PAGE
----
What calls for thinking about law? What does it mean to think about? What is aboutness? Could it be that law, in its essence, has not yet been thought about? In exploring these questions, this book closely reads Heidegger's thought, especially his later poetical writings. Heidegger's transformation of the very notion and process of thinking has destabilising implications for the formation of any theory of law, however critical this theory may be. The transformation of thinking also affects the notions of ethics and morality, and the manner in which law relates to them. Interpretations of Heidegger's unique understanding of notions such as 'essence', 'thinking', 'language', 'truth' and 'nearness' come together to indicate the otherness of the essence of law from what is referred to as the 'legal'. If the essence of law has not yet been thought about, what generates deafness to the call for such thinking, thereby entrenching a refuge for legalism? The ambit of the legal is traced to Levinasian ethics, especially to his notion of otherness, despite such a notion being apparently highly critical of the totality of the legal.
In entrenching the legal, it is argued that Levinas's notion of otherness does not reflect thinking that is otherwise than ontology but rather radicalises and maintains a derivative ontology. A call for thinking about law is then connected to Heideggerian ontologically based otherness upon which ethical reflection, that the essence of law protects, is grounded.
Publisher: Bloomsbury Publishing PLC
Number of pages: 430
Weight: 670 g
Dimensions: 234 x 156 x 22 mm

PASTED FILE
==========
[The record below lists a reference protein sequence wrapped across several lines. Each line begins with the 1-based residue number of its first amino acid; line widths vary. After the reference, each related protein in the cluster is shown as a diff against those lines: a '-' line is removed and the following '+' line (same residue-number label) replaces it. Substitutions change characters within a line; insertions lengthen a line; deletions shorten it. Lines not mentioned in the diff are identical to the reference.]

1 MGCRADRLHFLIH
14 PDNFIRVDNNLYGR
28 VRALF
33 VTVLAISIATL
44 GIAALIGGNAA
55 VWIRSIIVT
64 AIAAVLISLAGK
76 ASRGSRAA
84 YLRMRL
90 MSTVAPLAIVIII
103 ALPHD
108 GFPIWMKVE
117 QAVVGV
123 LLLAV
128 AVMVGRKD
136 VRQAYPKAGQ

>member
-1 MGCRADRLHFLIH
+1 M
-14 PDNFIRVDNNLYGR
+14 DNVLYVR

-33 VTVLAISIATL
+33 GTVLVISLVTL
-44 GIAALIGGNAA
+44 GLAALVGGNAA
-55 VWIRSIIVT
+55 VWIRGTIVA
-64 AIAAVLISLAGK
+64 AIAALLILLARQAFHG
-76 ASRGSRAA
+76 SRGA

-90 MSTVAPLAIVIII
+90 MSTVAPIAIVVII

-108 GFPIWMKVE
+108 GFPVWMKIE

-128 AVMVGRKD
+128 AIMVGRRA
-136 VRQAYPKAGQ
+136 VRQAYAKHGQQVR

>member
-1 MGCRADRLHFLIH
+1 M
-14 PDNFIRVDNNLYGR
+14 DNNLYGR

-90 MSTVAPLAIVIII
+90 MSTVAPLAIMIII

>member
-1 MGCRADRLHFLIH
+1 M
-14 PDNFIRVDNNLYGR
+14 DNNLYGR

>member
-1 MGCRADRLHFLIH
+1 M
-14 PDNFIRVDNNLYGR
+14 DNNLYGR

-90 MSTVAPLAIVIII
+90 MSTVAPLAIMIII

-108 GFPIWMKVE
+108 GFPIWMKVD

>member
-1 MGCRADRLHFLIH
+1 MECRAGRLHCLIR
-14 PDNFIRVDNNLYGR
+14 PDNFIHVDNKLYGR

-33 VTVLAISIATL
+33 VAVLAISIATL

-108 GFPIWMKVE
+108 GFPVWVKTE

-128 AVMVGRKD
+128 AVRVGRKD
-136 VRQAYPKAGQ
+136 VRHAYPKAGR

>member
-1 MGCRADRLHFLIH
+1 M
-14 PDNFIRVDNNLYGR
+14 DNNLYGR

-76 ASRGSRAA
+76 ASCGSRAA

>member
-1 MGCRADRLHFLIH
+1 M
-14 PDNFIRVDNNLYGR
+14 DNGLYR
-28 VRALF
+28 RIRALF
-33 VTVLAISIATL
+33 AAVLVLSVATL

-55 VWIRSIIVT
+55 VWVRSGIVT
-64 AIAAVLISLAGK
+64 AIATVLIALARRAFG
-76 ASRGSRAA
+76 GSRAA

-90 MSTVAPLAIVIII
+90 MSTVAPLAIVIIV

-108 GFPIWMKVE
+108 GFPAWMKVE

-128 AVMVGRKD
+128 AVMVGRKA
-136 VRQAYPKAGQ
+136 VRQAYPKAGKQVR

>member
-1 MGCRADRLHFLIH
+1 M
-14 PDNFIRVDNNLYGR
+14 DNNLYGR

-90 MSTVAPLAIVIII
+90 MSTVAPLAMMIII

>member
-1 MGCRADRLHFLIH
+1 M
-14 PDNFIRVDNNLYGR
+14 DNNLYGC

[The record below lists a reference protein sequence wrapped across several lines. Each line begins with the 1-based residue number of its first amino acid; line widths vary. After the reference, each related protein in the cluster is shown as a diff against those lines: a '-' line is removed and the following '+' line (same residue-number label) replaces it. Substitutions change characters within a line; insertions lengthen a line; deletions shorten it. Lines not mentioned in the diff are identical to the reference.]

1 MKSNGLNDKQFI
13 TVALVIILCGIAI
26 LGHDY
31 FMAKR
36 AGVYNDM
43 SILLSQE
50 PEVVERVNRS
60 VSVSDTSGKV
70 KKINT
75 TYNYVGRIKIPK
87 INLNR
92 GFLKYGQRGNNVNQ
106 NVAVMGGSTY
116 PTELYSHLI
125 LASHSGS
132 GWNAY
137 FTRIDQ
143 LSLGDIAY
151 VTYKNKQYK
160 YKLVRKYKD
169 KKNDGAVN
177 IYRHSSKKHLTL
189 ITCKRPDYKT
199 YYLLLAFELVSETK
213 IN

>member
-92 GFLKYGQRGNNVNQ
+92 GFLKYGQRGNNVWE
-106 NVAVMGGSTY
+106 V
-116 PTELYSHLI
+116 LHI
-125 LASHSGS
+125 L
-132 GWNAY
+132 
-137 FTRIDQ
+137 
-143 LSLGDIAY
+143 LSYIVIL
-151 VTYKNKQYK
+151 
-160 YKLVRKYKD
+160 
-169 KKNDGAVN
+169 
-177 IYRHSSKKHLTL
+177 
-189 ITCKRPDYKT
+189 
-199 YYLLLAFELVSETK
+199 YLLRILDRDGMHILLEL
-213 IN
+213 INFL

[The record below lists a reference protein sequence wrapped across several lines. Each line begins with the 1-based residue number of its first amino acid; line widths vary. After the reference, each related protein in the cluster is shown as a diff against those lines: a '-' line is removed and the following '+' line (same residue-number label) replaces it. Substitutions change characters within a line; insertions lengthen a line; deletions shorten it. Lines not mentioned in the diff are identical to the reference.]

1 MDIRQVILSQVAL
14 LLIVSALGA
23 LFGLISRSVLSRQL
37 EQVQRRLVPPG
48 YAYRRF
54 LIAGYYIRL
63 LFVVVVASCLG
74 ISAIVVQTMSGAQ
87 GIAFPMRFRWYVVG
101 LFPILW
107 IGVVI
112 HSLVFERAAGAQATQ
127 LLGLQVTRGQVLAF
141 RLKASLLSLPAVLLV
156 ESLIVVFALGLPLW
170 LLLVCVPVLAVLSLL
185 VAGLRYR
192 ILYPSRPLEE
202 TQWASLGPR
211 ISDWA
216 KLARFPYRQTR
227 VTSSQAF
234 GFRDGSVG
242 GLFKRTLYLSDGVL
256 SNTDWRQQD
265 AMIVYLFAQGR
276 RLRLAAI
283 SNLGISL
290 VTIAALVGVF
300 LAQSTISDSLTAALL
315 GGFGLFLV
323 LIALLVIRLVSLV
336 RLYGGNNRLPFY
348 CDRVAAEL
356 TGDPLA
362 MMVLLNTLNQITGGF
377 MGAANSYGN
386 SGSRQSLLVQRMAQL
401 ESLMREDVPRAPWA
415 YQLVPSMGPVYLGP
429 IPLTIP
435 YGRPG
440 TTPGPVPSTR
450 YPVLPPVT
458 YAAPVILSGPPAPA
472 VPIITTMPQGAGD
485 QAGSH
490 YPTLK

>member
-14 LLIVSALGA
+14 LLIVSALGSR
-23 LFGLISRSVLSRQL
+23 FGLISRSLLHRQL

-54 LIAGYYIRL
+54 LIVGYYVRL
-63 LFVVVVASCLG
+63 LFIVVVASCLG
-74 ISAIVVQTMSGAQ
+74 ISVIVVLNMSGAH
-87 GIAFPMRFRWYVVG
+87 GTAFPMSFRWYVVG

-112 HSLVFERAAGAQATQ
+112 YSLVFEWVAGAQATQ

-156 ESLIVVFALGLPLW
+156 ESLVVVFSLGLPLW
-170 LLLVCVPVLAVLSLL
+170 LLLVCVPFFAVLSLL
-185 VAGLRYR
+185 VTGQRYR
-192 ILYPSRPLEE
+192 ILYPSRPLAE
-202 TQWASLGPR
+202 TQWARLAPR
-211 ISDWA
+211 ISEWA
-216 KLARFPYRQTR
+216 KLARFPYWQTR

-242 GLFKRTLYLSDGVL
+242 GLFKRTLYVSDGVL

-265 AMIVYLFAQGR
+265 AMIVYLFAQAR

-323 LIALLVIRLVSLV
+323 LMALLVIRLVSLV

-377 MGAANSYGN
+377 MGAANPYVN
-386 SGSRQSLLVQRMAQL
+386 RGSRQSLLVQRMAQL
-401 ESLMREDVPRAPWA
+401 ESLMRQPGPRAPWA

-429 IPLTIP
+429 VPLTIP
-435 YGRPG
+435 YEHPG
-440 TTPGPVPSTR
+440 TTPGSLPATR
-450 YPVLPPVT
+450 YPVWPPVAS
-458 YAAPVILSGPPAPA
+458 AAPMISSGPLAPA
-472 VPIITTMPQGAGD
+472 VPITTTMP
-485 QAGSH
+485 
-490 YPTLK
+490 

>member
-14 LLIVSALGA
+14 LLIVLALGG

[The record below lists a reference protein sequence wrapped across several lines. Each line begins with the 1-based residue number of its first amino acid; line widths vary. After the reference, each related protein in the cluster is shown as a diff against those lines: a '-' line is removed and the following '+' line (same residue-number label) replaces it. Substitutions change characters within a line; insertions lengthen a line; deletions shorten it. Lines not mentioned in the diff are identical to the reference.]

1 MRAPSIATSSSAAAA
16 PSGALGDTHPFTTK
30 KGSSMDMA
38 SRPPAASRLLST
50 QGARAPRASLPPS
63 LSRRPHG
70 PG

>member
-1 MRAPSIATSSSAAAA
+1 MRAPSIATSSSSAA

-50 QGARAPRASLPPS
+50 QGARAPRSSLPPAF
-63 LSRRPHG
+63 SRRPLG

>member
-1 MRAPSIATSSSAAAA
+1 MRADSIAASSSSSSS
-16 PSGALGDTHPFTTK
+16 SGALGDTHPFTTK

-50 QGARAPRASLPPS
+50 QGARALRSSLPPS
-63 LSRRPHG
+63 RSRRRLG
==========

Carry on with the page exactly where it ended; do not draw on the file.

Thinking about Law is a fascinating and rich study about access to justice. It is a rich study because it draws heavily from the pre-Socratic view of justice and the relation of the Hebrew language with justice. It is fascinating because it takes on critical and analytic approaches to law. William E. Conklin ...I have been reading and re-reading parts of Thinking about Law: In Silence with Heidegger. Wonderful! A major achievement. This is one of the most important jurisprudence books for a number of years.' Costas Douzinas, Professor of Law, Birkbeck College, Nov 07 ...[Oren Ben-Dor] develops a close reading firstly of Heidegger through a dense series of numbered paragraphs, and then deploys a discussion of Levinas to establish the ethical other from which a discussion of the essence of law, that does not include the legal as its central aspect, can be constructed. Christopher May Political Studies Review Vol 7 (1), 2009 Martin Heidegger, that 'greatest of thinkers, but smallest of men', has not been served particularly well by legal philosophers. That is, not until the publication of Oren Ben-Dor's Thinking about Law. In the opinion of this reviewer, this subtle and detailed analysis of the contribution of Heidegger's thought to our understanding of law constitutes an original and important contribution to both legal theory and Heidegger's scholarship...This is a book that should be read by anyone with a serious interest in a phenomenology of law, and what it means to construct legal theory...it constantly confronts us with the radical differences between the transcendental perspective of continental phenomenology and English-speaking analytical philosophy. Ben-Dor certainly seems conscious to this, and builds complexity of the text as he progresses...It is an impressive piece of scholarship and a book that will reward re-reading. Julian Webb Legal Studies Volume 29 No.2